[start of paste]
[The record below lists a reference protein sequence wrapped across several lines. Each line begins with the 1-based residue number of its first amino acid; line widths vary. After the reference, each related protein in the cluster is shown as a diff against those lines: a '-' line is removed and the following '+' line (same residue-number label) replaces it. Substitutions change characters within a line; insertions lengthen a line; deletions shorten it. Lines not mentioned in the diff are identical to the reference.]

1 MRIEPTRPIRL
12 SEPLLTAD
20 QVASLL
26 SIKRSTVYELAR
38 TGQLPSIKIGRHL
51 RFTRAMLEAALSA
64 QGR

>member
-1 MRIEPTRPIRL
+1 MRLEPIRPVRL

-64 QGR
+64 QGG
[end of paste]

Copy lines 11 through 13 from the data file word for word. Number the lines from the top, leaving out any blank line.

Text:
+1 MRLEPIRPVRL

-64 QGR
+64 QGG